Recent studies on the electrospray ionisation mass spectrometric behaviour of selected nitrogen-containing drug molecules and its application to drug analysis using liquid chromatography-electrospray ionisation mass spectrometry

Franklin Smyth

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    49 Citations (Scopus)

    Abstract

    This review presents recent studies on the electrospray ionisation mass spectrometry (ESI-MS) of selected N-containing drug molecules, their metabolites, formulation degradation products and process impurities taken from both studies in the author's laboratory and the recent literature using the Web of Knowledge database. Molecules of mass less than 500 Da are chosen according to selected structural classes in which they give ESI signals primarily in the positive ion mode as [M + H](+) ions. The structural classes are drugs with amine-containing side chains, drugs with N-containing saturated ring structures, drugs with N-containing unsaturated ring structures and quaternary ammonium drugs. Details are given on the fragmentations, where available, that these ionic species exhibit in-source and in ion-trap, triple quadrupole and time-of flight mass spectrometers. Fragmentation data, again where available, using electron impact mass spectrometry (EI-MS) is included for comparison. A review of applications for the period 2004-2005, again taken from the Web of Knowledge database, of the technique liquid chromatography-electrospray ionisation mass spectrometry (LC-ESI-MS) to the detection and determination of these N-containing drug molecules in biomatrices, pharmaceutical formulations, etc., is then made. Analytical information on, for example, sample concentration techniques, LC separation conditions, recoveries from biological media, degradation products and limits of detection (LODs) are provided. Comparisons, where available, are also made with rival analytical techniques such as gas liquid chromatography-mass spectrometry (GLC-MS), capillary electrophoresis-electrospray ionisation mass spectrometry (CE-ESI-MS) and stripping voltammetry (SV). (c) 2005 Elsevier B.V. All rights reserved.
    LanguageEnglish
    Pages1-20
    JournalJournal of Chromatography B: Analytical Technologies in the Biomedical and Life Sciences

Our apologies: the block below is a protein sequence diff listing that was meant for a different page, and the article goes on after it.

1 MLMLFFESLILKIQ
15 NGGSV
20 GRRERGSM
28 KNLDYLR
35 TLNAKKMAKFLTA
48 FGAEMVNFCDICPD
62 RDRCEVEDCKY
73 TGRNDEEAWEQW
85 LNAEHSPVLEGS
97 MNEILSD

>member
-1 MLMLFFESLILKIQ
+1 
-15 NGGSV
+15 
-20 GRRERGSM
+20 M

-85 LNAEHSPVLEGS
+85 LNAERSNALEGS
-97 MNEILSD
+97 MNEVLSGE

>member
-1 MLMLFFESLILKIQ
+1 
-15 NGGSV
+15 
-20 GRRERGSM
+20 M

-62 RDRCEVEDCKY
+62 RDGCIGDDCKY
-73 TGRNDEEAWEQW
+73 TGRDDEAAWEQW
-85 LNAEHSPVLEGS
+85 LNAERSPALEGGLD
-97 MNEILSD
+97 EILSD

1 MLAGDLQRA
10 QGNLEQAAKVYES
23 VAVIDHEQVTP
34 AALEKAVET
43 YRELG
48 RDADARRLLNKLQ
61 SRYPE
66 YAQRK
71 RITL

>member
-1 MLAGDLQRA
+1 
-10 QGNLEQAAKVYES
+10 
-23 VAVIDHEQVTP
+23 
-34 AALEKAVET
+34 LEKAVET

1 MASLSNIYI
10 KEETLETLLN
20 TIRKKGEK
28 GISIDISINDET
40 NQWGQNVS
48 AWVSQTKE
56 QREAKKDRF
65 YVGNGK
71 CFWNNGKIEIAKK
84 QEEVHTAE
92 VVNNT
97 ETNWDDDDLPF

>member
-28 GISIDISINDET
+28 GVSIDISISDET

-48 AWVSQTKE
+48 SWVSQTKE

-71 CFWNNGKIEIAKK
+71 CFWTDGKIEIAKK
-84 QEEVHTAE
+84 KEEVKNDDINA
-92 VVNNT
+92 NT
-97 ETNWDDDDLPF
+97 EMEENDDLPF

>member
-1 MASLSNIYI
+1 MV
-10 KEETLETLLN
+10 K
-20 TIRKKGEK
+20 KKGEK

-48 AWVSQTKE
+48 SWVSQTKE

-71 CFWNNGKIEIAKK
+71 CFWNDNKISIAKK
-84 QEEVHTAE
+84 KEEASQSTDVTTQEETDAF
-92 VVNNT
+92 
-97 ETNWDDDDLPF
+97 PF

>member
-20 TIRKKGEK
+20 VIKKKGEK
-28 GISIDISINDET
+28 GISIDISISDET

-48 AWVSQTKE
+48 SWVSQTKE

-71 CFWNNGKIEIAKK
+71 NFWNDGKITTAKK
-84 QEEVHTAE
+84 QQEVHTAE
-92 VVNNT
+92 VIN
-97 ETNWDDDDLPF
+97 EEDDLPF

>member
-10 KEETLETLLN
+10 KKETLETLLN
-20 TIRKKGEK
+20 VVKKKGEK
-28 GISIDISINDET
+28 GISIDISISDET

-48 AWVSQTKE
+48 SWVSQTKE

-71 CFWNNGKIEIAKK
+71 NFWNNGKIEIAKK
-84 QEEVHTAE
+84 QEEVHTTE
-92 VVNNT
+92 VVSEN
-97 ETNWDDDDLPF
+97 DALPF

Volume824
    Issue number1-2
    DOIs
    Publication statusPublished - Sep 2005

    Fingerprint

    Electrospray ionization
    Liquid chromatography
    Mass spectrometry
    Nitrogen
    Molecules
    Pharmaceutical Preparations
    Ions
    Degradation
    Capillary electrophoresis
    Mass spectrometers
    Voltammetry
    Metabolites
    Ammonium Compounds
    Gas chromatography
    Amines
    Positive ions
    Impurities
    Recovery
    Electrons

    Cite this

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    abstract = "This review presents recent studies on the electrospray ionisation mass spectrometry (ESI-MS) of selected N-containing drug molecules, their metabolites, formulation degradation products and process impurities taken from both studies in the author's laboratory and the recent literature using the Web of Knowledge database. Molecules of mass less than 500 Da are chosen according to selected structural classes in which they give ESI signals primarily in the positive ion mode as [M + H](+) ions. The structural classes are drugs with amine-containing side chains, drugs with N-containing saturated ring structures, drugs with N-containing unsaturated ring structures and quaternary ammonium drugs. Details are given on the fragmentations, where available, that these ionic species exhibit in-source and in ion-trap, triple quadrupole and time-of flight mass spectrometers. Fragmentation data, again where available, using electron impact mass spectrometry (EI-MS) is included for comparison. A review of applications for the period 2004-2005, again taken from the Web of Knowledge database, of the technique liquid chromatography-electrospray ionisation mass spectrometry (LC-ESI-MS) to the detection and determination of these N-containing drug molecules in biomatrices, pharmaceutical formulations, etc., is then made. Analytical information on, for example, sample concentration techniques, LC separation conditions, recoveries from biological media, degradation products and limits of detection (LODs) are provided. Comparisons, where available, are also made with rival analytical techniques such as gas liquid chromatography-mass spectrometry (GLC-MS), capillary electrophoresis-electrospray ionisation mass spectrometry (CE-ESI-MS) and stripping voltammetry (SV). (c) 2005 Elsevier B.V. All rights reserved.",
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